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The right kind of tolerance

“Tolerance” is a much misunderstood word these days. I remember hearing a barn-burner of a chapel message back in college from Josh McDowell, warning us that the biggest sin in the worlds eyes in upcoming days would be “intolerance”, which they would define (roughly) as “saying someone’s beliefs are wrong”.

The fact of the matter is that it’s impossible to be tolerant if you don’t disagree with someone, since tolerance is, by definition, allowing the existence of something that you disagree with. I was recently witness to an illustration…

Our associate pastor, Robin, and his wife, Kathryn, hosted a foreign exchange student last year. His name is Ahmed and he is from Egypt. When I first heard about him (just a few weeks ago – guess I’m out of the loop!) I thought to myself maybe he’s Coptic Orthodox or something… that’d make sense if he’s living with a Christian pastor… but nope – Ahmed is a Muslim. Some experience that must’ve been, I thought.

Then two weeks ago, after the sermon in our Sunday morning service, Pastor Robin invited Ahmed to join him on the platform and they spent nearly 15 minutes discussing Ahmed’s year here. Ahmed told the story of his initial trepidation of being hosted by a Christian pastor. He told a couple of funny fish-out-of-water stories that had everyone laughing. He admitted that American high school was a much more laid back and pleasant experience than his all-boys French Catholic high school back in Egypt. And he spoke proudly of the Egyptian people’s overthrow of the Mubarak regime in this spring’s revolution.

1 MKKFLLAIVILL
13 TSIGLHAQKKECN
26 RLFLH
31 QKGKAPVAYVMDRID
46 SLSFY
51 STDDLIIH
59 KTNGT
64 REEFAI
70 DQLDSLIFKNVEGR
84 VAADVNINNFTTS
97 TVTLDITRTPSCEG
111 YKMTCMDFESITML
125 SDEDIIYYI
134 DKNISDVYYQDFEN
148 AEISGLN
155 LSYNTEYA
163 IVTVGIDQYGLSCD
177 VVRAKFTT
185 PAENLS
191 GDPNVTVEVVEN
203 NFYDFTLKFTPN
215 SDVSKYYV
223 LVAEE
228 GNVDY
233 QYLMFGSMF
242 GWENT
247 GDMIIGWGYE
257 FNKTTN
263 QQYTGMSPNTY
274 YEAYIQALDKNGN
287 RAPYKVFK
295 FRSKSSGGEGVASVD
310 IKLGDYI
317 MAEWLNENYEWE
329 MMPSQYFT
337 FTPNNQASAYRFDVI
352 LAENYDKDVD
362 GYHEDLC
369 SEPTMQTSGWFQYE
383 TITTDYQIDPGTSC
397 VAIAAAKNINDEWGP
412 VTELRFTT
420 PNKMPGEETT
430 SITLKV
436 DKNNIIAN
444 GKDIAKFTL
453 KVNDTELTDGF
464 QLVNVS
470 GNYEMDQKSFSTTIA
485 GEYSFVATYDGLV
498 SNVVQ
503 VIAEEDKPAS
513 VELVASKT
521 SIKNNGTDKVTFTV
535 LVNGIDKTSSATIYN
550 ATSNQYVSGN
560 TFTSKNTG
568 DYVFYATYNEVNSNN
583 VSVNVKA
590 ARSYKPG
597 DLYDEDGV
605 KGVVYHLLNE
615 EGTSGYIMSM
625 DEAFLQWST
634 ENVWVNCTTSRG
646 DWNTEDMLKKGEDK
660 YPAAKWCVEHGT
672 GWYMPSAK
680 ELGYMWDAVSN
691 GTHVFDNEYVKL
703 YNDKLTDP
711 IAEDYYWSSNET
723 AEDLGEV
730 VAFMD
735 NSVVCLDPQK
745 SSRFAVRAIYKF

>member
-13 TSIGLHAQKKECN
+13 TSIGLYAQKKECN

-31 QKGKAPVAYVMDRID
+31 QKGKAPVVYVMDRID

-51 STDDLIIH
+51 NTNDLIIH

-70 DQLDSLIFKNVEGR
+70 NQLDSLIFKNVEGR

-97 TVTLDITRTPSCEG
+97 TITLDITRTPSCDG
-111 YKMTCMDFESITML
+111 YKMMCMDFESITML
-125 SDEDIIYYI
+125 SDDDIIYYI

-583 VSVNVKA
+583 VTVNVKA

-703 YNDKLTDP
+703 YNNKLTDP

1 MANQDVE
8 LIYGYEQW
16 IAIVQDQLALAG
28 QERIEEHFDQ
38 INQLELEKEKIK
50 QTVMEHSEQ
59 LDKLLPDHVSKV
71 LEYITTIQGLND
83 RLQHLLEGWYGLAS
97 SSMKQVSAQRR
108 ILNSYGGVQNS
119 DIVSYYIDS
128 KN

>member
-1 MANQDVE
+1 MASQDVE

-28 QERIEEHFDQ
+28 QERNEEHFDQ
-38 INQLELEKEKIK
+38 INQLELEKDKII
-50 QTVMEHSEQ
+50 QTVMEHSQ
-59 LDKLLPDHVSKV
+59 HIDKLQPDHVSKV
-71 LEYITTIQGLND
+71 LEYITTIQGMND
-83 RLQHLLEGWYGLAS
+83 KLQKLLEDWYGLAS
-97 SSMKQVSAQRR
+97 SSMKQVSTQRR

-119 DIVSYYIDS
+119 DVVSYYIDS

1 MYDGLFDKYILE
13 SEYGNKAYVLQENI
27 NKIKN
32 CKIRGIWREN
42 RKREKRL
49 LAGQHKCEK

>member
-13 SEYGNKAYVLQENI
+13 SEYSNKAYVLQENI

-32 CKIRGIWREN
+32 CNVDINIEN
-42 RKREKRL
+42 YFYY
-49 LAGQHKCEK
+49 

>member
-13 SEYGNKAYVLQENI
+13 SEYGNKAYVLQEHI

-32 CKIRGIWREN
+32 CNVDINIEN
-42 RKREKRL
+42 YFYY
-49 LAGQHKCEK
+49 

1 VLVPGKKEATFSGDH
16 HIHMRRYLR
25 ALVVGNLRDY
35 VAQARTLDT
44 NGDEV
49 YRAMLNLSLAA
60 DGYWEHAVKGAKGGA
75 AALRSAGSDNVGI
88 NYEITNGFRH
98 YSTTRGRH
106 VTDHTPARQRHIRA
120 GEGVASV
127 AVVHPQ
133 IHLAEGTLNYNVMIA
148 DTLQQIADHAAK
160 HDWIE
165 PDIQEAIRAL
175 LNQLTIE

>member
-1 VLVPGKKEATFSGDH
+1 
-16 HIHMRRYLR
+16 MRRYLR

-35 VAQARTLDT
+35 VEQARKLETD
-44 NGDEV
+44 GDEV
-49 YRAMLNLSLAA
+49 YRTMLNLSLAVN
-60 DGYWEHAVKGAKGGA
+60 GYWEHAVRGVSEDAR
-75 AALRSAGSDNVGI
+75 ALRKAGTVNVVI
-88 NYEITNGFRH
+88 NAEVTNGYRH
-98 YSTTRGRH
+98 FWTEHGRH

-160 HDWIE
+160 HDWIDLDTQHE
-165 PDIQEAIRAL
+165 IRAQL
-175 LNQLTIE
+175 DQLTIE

Then Robin invited Ahmed to share with us the basic beliefs of Islam, and asked him to talk a bit about how Muslims view Jesus and what some of the key differences are between Islam and Christianity. Our church listened intently as Ahmed described the Five Pillars of Islam and that the Muslims revere Jesus as a prophet though they don’t believe that he was crucified and resurrected.

When the discussion time was over, Pastor Robin prayed for Ahmed, asking God to guide him and watch over him as he returned to Egypt. Then Ahmed was presented with a parting gift: a McDonald’s gift card. (Apparently Ahmed has developed a taste for Big Macs.)

This, my friends, was a beautiful display of the right kind of tolerance. There was no pretense in the entire conversation (or, clearly, in the entire relationship between Ahmed and his “parents” Robin and Kathryn) that they agreed religiously. However, the love and respect between them as they discussed their differing beliefs and shared experience of the past year was evident and obviously real. Ahmed was also quite gracious in his willingness to be prayed for by a man who believes so differently. (I sometimes wonder whether I and my Christian brethren would be as gracious if the roles were reversed.)

That Sunday morning discussion between Robin and Ahmed was valuable for all of us in several ways. We learned a little more about Islam. We gained a better appreciation for seeing our own Christian practice through foreign eyes. And whenever some rabble-rousing politician or media fear-monger wants to stereotype Muslims, we’ll be able to look back to this handsome, genial, friendly young man and remember that those who follow Islam are, for the vast majority, like him, and not like those extremists that we are told to fear.

My friends, this is true and good tolerance, and I am all for it.

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